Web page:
The Klan, he said, was a national menace that “knows only bigotry, malice and terror.”
Although campaigning was something of a new experience for him — he famously turned down the Progressive Party’s offer to be its gubernatorial nominee in 1914 — the revered country editor admitted that he was having the time of his life and seemed to particularly relish the opportunity to criticize both major parties, something he hadn’t done in more than a decade.
“The two major parties in Kansas,” he told voters, “are the toys and playthings of the willipus-wallipuses of Georgia, also the wizards of one sort and another of Wall Street, who are trying to run the country.”
White’s candidacy drew national and international attention. The New York Times and one of the largest dailies in London sent reporters to Kansas to cover his remarkable six-week campaign. The national media generally applauded White’s courage and independence in taking on the Klan, but many native Kansans felt that his candidacy was attracting unwarranted negative attention to their state by focusing on the Klan, which many believed was already on the decline.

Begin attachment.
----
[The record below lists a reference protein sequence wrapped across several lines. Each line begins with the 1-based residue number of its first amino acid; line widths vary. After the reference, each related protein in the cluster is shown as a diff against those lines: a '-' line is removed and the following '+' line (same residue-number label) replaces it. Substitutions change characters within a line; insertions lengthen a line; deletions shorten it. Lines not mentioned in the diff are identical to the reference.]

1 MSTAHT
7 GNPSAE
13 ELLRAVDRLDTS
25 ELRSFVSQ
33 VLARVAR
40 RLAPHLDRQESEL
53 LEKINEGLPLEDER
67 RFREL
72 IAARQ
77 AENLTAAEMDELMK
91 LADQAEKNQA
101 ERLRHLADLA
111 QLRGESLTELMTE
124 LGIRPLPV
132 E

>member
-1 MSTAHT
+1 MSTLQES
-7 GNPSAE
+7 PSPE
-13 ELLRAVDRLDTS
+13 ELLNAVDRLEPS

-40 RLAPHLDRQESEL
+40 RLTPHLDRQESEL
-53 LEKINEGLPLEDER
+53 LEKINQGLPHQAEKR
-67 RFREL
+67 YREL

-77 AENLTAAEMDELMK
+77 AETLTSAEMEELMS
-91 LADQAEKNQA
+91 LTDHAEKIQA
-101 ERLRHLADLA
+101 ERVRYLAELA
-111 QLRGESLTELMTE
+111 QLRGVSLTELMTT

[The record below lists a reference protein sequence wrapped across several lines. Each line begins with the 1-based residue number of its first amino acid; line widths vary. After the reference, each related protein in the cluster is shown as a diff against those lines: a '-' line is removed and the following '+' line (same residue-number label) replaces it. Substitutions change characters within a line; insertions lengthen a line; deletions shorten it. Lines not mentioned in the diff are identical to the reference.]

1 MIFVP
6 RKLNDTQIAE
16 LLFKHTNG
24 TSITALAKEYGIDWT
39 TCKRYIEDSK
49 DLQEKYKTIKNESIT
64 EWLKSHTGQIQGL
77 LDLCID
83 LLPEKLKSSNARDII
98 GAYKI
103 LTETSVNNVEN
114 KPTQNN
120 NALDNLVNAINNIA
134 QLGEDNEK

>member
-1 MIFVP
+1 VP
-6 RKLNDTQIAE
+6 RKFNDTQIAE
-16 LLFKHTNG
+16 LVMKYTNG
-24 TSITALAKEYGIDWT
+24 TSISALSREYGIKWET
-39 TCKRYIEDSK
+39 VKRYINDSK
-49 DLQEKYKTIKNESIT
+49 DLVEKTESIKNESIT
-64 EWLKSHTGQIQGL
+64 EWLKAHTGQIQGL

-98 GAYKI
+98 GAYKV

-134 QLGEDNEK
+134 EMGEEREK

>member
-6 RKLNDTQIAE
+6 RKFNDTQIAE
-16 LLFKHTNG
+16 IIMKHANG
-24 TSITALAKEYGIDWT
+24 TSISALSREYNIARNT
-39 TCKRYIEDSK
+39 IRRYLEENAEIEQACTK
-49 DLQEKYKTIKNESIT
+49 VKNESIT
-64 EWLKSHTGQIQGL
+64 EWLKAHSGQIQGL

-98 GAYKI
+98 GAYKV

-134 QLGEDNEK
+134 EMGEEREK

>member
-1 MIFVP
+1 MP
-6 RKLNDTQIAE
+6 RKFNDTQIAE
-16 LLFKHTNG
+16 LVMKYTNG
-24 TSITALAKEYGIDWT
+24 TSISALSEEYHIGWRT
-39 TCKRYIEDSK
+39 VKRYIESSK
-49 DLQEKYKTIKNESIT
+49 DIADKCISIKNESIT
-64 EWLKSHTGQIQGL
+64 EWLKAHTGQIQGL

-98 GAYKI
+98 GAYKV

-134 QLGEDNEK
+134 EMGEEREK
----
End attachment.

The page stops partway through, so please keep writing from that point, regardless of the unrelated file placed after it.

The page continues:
White and his running mate for lieutenant governor, Carr W. Taylor — a state Senator from Hutchinson who shared White’s disdain for the Klan — scared the daylights out of their Democratic and Republicans rivals that fall.
Though he didn’t formally declare his candidacy until September 20 — only six weeks before the election — White traveled nearly 2,800 miles in his 1919 Dodge automobile while giving more than one hundred speeches throughout the state. Incredibly, he spent only $474.60 on his entire campaign, most of it on bare essentials like gasoline and lodging.
Despite his valiant effort, the progressive pundit fell short on Election Day, garnering an impressive 149,811 votes, or 22.7 percent, to Paulen’s 323,402 and 182,861 for the incumbent Davis.